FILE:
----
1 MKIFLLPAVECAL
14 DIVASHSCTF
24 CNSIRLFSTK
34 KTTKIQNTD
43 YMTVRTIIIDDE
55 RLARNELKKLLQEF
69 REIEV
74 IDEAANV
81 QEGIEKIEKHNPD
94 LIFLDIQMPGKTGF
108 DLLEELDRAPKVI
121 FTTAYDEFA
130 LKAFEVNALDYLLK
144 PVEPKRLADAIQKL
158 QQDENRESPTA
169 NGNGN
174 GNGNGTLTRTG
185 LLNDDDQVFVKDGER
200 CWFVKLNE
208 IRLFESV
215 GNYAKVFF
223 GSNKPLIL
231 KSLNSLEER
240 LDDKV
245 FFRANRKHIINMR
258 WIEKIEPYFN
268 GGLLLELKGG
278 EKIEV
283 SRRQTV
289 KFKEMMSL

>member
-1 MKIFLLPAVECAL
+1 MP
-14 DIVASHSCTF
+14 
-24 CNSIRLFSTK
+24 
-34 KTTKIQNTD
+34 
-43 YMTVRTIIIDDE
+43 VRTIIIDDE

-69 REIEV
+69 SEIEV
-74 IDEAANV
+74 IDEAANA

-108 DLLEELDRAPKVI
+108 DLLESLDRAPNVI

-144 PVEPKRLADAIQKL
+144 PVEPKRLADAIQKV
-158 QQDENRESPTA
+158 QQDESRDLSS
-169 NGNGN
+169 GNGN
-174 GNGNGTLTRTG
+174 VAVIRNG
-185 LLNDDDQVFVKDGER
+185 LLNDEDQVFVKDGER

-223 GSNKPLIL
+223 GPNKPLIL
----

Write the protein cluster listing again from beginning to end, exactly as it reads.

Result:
1 MKIFLLPAVECAL
14 DIVASHSCTF
24 CNSIRLFSTK
34 KTTKIQNTD
43 YMTVRTIIIDDE
55 RLARNELKKLLQEF
69 REIEV
74 IDEAANV
81 QEGIEKIEKHNPD
94 LIFLDIQMPGKTGF
108 DLLEELDRAPKVI
121 FTTAYDEFA
130 LKAFEVNALDYLLK
144 PVEPKRLADAIQKL
158 QQDENRESPTA
169 NGNGN
174 GNGNGTLTRTG
185 LLNDDDQVFVKDGER
200 CWFVKLNE
208 IRLFESV
215 GNYAKVFF
223 GSNKPLIL
231 KSLNSLEER
240 LDDKV
245 FFRANRKHIINMR
258 WIEKIEPYFN
268 GGLLLELKGG
278 EKIEV
283 SRRQTV
289 KFKEMMSL

>member
-1 MKIFLLPAVECAL
+1 MP
-14 DIVASHSCTF
+14 
-24 CNSIRLFSTK
+24 
-34 KTTKIQNTD
+34 
-43 YMTVRTIIIDDE
+43 VRTIIIDDE

-69 REIEV
+69 SEIEV
-74 IDEAANV
+74 IDEAANA

-108 DLLEELDRAPKVI
+108 DLLESLDRAPNVI

-144 PVEPKRLADAIQKL
+144 PVEPKRLADAIQKV
-158 QQDENRESPTA
+158 QQDESRDLSS
-169 NGNGN
+169 GNGN
-174 GNGNGTLTRTG
+174 VAVIRNG
-185 LLNDDDQVFVKDGER
+185 LLNDEDQVFVKDGER

-223 GSNKPLIL
+223 GPNKPLIL